Various aspects of the present invention may be used alone, in combination, or in a variety of arrangements not specifically discussed in the embodiments described in the foregoing and are therefore not limited in their application to the details and arrangement of components set forth in the foregoing description or illustrated in the drawings. For example, aspects described in one embodiment may be combined in any manner with aspects described in other embodiments.

Also, embodiments of the invention may be implemented as one or more methods, of which an example has been provided. The acts performed as part of the method(s) may be ordered in any suitable way. Accordingly, embodiments may be constructed in which acts are performed in an order different than illustrated, which may include performing some acts simultaneously, even though shown as sequential acts in illustrative embodiments.

Use of ordinal terms such as “first,” “second,” “third,” etc., in the claims to modify a claim element does not by itself connote any priority, precedence, or order of one claim element over another or the temporal order in which acts of a method are performed.

Such terms are used merely as labels to distinguish one claim element having a certain name from another element having a same name (but for use of the ordinal term).

The phraseology and terminology used herein is for the purpose of description and should not be regarded as limiting. The use of “including,” “comprising,” “having,” “containing”, “involving”, and variations thereof, is meant to encompass the items listed thereafter and additional items.

Having described several embodiments of the invention in detail, various modifications and improvements will readily occur to those skilled in the art. Such modifications and improvements are intended to be within the spirit and scope of the invention. Accordingly, the foregoing description is by way of example only, and is not intended as limiting. The invention is limited only as defined by the following claims and the equivalents thereto.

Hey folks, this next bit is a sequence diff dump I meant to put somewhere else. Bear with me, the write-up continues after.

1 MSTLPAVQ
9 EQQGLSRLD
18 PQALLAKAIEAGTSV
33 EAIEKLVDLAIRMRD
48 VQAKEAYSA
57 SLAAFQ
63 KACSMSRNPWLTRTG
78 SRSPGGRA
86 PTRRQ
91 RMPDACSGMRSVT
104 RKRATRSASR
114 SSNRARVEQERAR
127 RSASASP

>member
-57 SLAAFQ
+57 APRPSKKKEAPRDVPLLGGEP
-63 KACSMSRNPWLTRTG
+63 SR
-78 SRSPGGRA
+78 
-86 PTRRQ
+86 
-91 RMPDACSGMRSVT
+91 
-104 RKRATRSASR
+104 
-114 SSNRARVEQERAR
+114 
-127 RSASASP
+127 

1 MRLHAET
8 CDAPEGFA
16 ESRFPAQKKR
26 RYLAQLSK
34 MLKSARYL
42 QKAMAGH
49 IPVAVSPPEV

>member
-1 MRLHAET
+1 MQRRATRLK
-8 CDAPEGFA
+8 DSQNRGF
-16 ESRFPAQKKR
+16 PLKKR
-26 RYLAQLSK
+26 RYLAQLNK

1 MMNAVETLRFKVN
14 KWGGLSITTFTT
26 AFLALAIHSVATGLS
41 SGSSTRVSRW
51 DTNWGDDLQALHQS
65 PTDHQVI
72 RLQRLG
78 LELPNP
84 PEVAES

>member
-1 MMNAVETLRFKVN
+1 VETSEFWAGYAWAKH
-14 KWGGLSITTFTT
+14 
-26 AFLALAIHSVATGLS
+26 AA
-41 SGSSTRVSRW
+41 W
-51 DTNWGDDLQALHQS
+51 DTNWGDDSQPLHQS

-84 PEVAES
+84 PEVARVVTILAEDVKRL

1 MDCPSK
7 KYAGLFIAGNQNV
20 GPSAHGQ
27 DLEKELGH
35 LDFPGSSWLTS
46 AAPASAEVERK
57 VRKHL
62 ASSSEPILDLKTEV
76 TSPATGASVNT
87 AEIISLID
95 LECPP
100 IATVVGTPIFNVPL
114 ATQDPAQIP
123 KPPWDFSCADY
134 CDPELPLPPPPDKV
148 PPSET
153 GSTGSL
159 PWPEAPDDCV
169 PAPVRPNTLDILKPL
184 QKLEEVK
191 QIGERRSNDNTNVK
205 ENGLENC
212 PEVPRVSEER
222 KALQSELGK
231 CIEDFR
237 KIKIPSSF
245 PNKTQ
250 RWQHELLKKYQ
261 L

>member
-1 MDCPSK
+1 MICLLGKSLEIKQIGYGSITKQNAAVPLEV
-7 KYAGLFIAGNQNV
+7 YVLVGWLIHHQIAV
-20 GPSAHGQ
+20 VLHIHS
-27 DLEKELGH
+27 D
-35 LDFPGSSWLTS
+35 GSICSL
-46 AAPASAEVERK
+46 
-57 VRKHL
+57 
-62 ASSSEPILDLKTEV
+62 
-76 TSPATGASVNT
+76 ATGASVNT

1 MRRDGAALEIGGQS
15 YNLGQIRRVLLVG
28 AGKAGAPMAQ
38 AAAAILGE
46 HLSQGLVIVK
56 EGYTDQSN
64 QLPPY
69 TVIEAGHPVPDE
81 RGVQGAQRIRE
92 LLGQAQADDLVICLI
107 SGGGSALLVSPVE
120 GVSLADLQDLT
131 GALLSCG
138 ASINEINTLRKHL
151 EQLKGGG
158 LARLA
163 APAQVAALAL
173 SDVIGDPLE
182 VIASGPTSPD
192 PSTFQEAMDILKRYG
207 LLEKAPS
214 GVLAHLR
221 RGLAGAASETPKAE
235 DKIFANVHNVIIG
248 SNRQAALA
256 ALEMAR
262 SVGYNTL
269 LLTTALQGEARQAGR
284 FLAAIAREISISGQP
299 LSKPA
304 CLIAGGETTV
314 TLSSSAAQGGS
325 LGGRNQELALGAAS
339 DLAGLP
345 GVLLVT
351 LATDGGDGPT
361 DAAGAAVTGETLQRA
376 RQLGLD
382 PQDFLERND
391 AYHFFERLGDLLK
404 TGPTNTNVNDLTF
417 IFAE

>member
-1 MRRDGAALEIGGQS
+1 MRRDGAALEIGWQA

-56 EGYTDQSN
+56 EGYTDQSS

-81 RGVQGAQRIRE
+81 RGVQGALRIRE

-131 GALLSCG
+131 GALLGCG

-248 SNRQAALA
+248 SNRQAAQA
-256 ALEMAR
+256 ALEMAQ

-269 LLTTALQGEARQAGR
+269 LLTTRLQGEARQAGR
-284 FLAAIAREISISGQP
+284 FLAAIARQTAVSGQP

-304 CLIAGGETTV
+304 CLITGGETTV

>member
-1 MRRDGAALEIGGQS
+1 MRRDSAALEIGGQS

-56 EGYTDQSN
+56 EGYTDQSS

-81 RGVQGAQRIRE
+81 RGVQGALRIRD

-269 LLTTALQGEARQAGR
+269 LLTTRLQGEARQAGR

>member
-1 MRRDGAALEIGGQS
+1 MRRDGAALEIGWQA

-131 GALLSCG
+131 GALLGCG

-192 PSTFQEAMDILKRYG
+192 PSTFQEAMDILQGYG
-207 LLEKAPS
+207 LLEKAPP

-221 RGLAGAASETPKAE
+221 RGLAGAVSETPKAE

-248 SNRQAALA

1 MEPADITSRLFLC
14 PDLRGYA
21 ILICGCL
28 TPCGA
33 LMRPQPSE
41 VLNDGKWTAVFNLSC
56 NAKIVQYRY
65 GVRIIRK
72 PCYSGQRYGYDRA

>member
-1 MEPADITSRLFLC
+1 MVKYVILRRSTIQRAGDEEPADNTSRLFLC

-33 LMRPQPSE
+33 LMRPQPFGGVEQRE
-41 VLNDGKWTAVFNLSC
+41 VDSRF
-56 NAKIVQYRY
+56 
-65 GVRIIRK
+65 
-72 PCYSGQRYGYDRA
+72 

Claims (20)

What is claimed is:
1. A control system, comprising:
a plurality of sensors configured to continuously record a plurality of neuromuscular signals from a user; and
at least one computer processor programmed to:
provide as input to a trained statistical model, the plurality of neuromuscular signals and/or information based on the plurality of neuromuscular signals, wherein the trained statistical model was trained based, at least in part, on neuromuscular data recorded during at least one previous performance of a motor action by one or more users and result data indicating an outcome of the motor action performed by the one or more users, wherein the trained statistical model is configured to predict the onset of the motor action prior to completion of the motor action;
predict, based on an output of the trained statistical model, whether an onset of the motor action will occur within a threshold amount of time; and
send a control signal to at least one device based, at least in part, on the prediction, wherein the control signal is sent to the at least one device prior to completion of the motor action by the user to control an operation of the at least one device.
2. The control system of claim 1, wherein the output of the trained statistical model comprises a probability that the onset of the motor action will occur within the threshold amount of time, and